Monday, December 12, 2011

More Maggie on Monday

Black plastic? Don't remember a thing.
       Three weeks have passed since the last update on Maggie.  The first of those weeks Maggie only managed to chew up slippers and a moccasin (just one, lest she make a matching pair) of a guest.  Still, she was making improvements.  In the second week, it wasn't until the discovery of a chewed flashlight revealed that the strange unidentifiable, mangled thick black pieces of plastic previously found all over the floor belonged to it.  That still makes two weeks ago a good week since it was the discovery only, not the actual chewing. And whose fault is it anyway since  the flashlight was left in her reach in the first place? She  had to be given the benefit of the doubt, not 100% of the blame.
Nose at rest.
     Signals for going outside are still in the developmental stage.  Apparently Maggie finds her owners difficult to train. Sometimes it is the tear around grabbing anything in sight.  Sometimes a bark.  Many a trip outside finds her walking all over tempted by the wonderful smells on the ground that only she can sniff. Maggie does have a great nose.  On one trip just outside the door the nose immediately went to the ground, a pounce, and then the squeal of some creature that was just too slow to get away.   There is no fun standing in the cold watching a dog run around sniffing the ground. But nighttime is her fun time to pursue the creatures of the night - real or imagined. Gee, just go, get it over with, and get back into the warmth inside.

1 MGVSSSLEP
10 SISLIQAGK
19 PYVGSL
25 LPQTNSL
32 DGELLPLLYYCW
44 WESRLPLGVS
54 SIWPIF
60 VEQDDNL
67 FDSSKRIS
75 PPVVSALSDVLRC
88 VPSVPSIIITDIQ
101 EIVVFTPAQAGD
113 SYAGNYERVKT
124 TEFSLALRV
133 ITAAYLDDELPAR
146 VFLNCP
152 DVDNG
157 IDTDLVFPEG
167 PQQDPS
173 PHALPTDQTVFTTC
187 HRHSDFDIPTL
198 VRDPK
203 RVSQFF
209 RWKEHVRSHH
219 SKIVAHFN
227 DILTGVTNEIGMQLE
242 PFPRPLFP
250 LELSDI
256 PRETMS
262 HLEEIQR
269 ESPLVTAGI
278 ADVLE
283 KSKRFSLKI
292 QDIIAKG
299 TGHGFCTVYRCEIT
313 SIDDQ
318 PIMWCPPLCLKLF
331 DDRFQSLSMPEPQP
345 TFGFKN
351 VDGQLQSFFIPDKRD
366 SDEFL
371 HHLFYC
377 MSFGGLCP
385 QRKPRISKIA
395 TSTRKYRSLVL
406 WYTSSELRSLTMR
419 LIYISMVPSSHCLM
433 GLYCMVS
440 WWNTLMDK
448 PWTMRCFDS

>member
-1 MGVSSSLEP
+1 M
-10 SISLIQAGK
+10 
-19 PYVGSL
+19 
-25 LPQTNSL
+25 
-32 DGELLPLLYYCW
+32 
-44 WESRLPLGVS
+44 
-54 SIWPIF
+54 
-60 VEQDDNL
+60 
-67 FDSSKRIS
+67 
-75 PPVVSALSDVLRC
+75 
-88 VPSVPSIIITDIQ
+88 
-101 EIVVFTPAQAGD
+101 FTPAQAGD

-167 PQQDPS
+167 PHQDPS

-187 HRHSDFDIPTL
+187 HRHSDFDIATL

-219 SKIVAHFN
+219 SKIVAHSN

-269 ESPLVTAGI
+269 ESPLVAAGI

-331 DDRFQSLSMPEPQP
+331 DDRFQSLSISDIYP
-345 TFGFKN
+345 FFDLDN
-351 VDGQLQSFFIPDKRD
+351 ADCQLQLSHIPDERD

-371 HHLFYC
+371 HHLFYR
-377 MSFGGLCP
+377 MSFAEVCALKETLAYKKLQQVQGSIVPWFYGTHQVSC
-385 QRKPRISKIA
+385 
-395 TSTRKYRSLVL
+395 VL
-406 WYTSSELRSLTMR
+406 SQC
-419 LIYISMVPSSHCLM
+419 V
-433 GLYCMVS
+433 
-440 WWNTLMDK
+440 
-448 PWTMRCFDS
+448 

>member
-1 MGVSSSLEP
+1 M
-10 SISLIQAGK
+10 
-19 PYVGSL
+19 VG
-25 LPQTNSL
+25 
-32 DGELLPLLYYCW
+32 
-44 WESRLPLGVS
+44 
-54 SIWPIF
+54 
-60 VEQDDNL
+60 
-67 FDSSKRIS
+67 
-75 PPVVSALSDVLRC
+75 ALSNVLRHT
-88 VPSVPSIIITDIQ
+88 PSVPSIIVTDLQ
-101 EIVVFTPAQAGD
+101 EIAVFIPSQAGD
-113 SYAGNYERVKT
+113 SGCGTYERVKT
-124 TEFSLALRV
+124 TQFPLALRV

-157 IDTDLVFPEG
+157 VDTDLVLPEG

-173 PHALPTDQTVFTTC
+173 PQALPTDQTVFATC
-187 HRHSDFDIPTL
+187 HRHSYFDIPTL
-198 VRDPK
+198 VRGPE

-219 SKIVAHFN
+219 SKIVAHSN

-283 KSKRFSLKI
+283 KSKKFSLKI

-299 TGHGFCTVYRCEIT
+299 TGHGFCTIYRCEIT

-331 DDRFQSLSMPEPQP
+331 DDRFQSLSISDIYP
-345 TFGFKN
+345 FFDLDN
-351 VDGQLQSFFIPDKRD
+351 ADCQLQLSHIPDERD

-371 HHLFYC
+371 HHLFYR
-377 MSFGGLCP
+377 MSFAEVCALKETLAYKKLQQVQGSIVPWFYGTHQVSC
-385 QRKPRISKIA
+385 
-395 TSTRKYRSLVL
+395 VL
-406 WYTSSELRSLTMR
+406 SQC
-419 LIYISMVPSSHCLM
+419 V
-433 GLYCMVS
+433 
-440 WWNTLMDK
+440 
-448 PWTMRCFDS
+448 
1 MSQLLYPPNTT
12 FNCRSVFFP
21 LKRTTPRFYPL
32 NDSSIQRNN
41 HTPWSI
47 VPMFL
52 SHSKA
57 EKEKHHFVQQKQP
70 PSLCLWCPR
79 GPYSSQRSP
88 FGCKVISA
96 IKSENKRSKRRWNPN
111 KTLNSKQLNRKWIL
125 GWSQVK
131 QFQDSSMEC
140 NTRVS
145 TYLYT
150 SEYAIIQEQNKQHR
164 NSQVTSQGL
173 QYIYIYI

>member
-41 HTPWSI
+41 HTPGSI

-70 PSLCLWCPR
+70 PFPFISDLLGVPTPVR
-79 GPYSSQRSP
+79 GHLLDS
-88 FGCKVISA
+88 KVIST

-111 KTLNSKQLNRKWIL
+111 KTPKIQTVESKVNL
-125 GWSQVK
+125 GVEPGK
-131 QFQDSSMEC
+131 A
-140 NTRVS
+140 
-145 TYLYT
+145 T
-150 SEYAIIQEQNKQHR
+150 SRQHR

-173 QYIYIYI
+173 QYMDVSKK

Irresistibly innocent Maggie face
     So far her best outside cue is to walk over and slap at you with her paw.  She is pretty good actually with a shot to the cheek.  Ah, working on this one - glad to know she wants to go out, not wet the floor, paired with can't discipline her to stop this since the swat is her best way of saying, "I gotta go now or you'll be cleaning up the floor." Not really pleasant, we're working on the fine tuning so it is just a nudge and run to the door with maybe a bark.  Still, her other attributes make her worth keeping - that Maggie face!

Easy comfort food, seafood style -
                             Shrimp Casserole
1 1/2 cups uncooked long-grain rice (use wild rice)
1 1/2 lbs medium-size raw shrimp
1/2 cup butter
1 green bell pepper, chopped
1 onion, chopped
3 celery ribs, chopped
2 garlic cloves, minced
4 green onions, chopped
2 (10 3/4-oz.) cans cream of shrimp soup, undiluted*
1/4 tsp salt
1/4 tsp freshly ground pepper
1 cup (4 oz.) shredded Cheddar-colby cheese blend
1/4 cup fine, dry breadcrumbs
350 oven
1. Prepare rice according to package directions.
2. Peel shrimp, and devein. Cut shrimp in half crosswise for more bites, if
3. Melt butter over medium heat; add bell pepper and next
4 ingredients, and sauté 10 to 12 minutes or until tender. Stir in soup,
shrimp, salt, and pepper; cook 3 minutes or just until shrimp turn pink. (Do
not overcook.)
4. Combine shrimp mixture and rice. Pour into a lightly greased 13-
x 9-inch baking dish. Sprinkle evenly with 1 cup shredded cheese and 1/4 cup
5. Bake for 25 minutes or until cheese is melted.
Adapted from Southern Living APRIL 2007

Friday, December 9, 2011

(Some) Lessons Learned